The mixture is ball milled 2 hours, and results in a resin mixture of about 50% solids. 7781 style woven glass and Thornel T300 3K 121/2 by 121/2 square weave woven graphite cloth strips are solution coated with this resin using coventional techniques and the solvent is flashed off for 10 minutes at 190° F. in a circulating air oven. The resin pick-up is about 35% and 37%, respectively. These are made into laminates and vacuum bag autoclave cured for 11/2 hrs. at 350° F. using standard industry methods. No post cure was given. The following were the properties of the laminate:
______________________________________ Woven 7781 Glass Graphite______________________________________# of plies 10 13Thickness (mils) 92 105350° F. Flexure Strength (ksi) 76 65350° F. Flexure Modulus (× 106 psi) 3.7 7.5350° F. Short Beam Shear (ksi) 6.25 5.5Voids Void Free Void Free350° F. Flexure Strength (ksi) 56 37after 96 hr. water boil350° F. Flexure Modulus (× 106 psi) 3.25 6.8350° F. Short Beat Shear (ksi) 4.2 3.55after 96 hr. water boil______________________________________
The uncured preimpregnated material had good initial tack and drape and retained it for at least 10 days storage at room temperature.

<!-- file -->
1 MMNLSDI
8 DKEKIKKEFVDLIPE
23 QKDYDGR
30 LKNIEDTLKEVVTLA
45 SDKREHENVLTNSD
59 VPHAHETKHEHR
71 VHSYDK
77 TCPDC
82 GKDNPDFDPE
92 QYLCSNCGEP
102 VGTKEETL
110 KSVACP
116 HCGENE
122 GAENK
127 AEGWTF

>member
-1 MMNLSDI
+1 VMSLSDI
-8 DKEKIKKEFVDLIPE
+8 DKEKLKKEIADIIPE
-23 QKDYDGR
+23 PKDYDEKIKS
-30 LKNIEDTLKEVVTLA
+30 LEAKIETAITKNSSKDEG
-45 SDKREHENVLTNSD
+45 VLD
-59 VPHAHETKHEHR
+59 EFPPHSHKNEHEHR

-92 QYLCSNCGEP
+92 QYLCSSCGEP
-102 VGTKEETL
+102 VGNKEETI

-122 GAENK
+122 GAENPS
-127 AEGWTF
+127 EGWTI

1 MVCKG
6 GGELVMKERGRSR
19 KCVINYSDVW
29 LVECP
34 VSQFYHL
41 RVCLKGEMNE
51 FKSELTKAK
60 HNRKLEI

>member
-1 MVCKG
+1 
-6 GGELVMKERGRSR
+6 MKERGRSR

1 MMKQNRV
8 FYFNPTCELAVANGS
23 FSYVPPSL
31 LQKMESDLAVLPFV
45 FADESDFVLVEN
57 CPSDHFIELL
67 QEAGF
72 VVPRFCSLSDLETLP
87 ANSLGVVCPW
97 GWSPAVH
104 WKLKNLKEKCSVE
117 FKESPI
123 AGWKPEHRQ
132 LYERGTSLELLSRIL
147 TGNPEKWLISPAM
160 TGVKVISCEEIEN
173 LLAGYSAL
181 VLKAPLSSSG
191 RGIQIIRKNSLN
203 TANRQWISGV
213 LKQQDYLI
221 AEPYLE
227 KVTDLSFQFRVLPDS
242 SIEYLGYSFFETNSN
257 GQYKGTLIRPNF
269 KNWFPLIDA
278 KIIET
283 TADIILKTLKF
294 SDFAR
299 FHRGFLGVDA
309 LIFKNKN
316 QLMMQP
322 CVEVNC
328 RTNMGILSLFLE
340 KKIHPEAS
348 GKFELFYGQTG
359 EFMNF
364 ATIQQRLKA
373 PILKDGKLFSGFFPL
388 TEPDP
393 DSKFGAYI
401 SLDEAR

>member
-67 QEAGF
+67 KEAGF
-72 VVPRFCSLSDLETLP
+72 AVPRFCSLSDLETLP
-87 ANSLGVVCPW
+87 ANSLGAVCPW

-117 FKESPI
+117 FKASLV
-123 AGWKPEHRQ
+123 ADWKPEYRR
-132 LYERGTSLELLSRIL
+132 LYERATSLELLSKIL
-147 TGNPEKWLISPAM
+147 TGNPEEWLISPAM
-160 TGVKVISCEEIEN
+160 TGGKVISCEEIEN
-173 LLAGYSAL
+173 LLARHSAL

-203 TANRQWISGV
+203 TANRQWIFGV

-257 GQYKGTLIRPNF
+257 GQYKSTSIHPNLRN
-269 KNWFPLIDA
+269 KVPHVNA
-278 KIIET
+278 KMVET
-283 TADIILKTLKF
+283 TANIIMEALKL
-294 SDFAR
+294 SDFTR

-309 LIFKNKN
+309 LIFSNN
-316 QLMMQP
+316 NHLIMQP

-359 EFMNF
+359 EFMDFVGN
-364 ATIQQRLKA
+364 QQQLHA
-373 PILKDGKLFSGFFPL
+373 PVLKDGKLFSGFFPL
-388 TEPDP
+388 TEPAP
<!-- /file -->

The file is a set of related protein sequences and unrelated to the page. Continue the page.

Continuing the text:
This is the same resin system in Example 23, only a hot meltable version thereof, i.e. 100% solids--no volatiles. Warm together to about 140° F.:
______________________________________MY 720 145 gramsDiglycidyl aniline 46 gramsMy 720/1001 mix* 30 grams______________________________________ (*made by dissolving 1 part 1001 CG (15% solution in methylethylketone) i 9 parts MY 720 and evaporating off the solvent)
and mix in:
______________________________________Reaction product of Example 2 120 gramsReaction product (neat) of 16 gramsExample 1Dicyandiamide 2 grams______________________________________
and roller milled. This resin is hot melted, using conventional techniques, on to Thornel T300 3K graphite fibers with an aerial weight of 145 gm/m2 to form a unidirectional preimpregnated material of about 33% net resin content. A 10 ply 0 degree unidirectional laminate was made and vacuum bag autoclave cured for 11/2 hours at 350° F., by conventional techniques, which had the following properties: